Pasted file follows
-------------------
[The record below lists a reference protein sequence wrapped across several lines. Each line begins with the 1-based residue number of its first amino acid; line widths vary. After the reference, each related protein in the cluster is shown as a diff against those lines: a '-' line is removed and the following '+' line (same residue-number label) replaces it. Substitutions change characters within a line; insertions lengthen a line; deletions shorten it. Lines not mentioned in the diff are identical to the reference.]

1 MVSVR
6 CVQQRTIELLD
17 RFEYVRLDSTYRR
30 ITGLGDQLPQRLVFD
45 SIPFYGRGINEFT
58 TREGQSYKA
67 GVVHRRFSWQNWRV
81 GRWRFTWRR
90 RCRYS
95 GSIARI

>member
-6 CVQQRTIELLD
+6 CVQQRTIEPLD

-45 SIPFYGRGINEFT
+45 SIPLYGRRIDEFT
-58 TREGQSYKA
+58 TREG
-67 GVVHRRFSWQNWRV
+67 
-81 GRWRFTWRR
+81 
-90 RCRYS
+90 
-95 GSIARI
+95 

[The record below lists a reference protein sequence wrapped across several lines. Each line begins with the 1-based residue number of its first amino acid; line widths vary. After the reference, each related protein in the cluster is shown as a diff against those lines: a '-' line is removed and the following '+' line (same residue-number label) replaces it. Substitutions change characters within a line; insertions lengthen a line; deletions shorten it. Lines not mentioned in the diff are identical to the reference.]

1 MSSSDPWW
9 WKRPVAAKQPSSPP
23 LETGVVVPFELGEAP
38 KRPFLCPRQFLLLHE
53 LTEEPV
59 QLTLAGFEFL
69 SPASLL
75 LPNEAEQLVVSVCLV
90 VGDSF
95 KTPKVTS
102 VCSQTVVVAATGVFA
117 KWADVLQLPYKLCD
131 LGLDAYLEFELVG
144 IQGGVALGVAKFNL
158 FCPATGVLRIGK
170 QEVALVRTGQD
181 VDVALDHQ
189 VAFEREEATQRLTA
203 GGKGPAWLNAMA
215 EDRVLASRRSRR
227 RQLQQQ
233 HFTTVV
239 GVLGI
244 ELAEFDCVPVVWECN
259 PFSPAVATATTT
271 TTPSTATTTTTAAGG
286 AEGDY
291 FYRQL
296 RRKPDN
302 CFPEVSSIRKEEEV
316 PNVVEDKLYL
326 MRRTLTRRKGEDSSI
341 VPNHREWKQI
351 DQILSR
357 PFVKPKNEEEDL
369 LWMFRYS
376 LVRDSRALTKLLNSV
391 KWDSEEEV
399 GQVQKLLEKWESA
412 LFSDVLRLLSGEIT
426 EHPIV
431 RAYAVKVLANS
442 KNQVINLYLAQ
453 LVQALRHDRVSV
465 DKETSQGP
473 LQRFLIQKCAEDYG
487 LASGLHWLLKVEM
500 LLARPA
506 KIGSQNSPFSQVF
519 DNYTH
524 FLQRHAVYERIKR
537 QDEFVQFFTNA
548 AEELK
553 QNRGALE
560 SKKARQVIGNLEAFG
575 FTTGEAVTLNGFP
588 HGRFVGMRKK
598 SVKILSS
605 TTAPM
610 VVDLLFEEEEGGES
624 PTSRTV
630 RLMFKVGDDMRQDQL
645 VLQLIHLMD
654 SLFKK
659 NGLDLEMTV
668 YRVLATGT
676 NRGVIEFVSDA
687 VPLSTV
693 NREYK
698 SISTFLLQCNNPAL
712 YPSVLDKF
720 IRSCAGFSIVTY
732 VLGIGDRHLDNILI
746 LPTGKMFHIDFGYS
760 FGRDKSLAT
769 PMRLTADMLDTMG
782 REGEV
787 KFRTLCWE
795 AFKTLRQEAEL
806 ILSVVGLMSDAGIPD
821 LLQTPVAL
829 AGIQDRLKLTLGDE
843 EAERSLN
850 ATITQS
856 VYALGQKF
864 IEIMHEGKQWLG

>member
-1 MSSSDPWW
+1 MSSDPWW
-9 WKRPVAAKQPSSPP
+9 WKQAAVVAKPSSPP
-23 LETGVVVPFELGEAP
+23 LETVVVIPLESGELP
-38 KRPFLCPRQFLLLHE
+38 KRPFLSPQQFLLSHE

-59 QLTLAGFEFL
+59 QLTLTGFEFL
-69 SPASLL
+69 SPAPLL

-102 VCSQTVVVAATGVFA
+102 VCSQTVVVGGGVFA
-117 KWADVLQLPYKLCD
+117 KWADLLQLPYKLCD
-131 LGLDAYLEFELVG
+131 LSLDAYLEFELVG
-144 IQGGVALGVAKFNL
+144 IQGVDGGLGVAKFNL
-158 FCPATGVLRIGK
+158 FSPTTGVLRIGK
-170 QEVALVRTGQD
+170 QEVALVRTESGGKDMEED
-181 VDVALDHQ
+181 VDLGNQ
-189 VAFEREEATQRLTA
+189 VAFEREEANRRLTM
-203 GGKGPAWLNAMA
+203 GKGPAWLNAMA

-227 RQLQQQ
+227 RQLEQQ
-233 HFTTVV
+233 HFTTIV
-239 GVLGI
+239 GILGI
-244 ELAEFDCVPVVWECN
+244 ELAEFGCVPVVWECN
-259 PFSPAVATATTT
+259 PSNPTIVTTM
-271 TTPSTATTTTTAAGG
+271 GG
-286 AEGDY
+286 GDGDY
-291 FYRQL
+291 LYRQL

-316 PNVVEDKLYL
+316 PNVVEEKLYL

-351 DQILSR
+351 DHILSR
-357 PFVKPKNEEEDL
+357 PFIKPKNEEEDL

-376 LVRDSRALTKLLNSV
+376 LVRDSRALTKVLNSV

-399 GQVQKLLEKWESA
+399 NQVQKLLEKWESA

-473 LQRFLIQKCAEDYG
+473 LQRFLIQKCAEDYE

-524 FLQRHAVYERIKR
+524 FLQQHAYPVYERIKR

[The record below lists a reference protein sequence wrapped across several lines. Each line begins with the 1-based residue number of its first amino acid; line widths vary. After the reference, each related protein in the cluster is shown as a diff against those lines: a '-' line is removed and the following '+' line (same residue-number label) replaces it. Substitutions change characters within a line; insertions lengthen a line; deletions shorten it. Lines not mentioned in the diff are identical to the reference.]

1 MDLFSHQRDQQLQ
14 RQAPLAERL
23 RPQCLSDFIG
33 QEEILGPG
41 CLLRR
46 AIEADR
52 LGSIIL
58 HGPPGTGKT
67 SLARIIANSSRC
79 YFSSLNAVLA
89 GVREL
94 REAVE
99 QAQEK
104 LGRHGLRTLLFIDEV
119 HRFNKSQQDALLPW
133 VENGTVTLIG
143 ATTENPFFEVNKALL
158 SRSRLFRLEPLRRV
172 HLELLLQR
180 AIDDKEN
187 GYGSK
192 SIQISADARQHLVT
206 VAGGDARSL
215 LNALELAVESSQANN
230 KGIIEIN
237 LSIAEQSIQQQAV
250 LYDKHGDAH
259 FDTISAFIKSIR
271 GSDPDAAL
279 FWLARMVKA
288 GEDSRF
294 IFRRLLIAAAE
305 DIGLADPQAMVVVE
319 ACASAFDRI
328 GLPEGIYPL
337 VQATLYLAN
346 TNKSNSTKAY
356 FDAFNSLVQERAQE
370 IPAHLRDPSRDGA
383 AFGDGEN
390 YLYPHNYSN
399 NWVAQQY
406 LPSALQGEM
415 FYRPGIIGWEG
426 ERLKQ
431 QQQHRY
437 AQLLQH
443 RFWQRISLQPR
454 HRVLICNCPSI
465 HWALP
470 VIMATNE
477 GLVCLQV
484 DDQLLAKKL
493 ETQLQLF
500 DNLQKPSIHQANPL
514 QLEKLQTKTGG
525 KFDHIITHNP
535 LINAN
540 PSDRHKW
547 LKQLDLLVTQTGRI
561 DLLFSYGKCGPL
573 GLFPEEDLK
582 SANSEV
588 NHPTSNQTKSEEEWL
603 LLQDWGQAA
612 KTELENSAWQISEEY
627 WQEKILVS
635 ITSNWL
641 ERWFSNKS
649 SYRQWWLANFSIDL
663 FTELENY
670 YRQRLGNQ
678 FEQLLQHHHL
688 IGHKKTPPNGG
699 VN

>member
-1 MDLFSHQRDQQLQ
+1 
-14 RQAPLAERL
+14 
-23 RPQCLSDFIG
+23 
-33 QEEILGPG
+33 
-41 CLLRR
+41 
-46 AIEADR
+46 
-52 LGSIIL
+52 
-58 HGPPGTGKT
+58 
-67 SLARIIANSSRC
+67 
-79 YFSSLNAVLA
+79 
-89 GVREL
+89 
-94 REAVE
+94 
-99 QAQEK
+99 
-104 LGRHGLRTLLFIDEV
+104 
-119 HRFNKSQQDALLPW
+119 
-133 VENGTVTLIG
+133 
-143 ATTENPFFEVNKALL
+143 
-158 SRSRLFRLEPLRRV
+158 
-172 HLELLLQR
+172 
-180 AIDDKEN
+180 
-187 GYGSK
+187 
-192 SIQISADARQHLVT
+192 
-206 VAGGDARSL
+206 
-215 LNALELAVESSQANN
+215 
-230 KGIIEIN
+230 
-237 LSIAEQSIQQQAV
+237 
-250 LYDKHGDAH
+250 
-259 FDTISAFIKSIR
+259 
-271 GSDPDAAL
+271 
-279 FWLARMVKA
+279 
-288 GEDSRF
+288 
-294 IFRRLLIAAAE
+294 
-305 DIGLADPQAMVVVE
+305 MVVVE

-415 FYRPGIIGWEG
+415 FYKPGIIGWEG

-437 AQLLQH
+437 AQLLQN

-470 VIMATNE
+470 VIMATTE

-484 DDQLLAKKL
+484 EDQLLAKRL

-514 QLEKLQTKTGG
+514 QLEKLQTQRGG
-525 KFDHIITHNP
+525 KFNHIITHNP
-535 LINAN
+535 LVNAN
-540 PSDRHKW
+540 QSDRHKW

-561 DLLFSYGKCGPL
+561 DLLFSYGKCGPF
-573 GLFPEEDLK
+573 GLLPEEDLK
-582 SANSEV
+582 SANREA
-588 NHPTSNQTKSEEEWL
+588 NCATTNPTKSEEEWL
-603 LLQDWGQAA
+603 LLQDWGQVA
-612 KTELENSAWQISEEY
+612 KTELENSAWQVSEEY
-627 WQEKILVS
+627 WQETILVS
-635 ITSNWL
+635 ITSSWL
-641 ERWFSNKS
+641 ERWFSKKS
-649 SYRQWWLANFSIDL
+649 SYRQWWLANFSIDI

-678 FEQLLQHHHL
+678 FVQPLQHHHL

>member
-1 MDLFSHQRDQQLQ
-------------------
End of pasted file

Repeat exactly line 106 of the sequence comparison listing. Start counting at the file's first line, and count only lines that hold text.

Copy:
795 AFKTLRQEAEL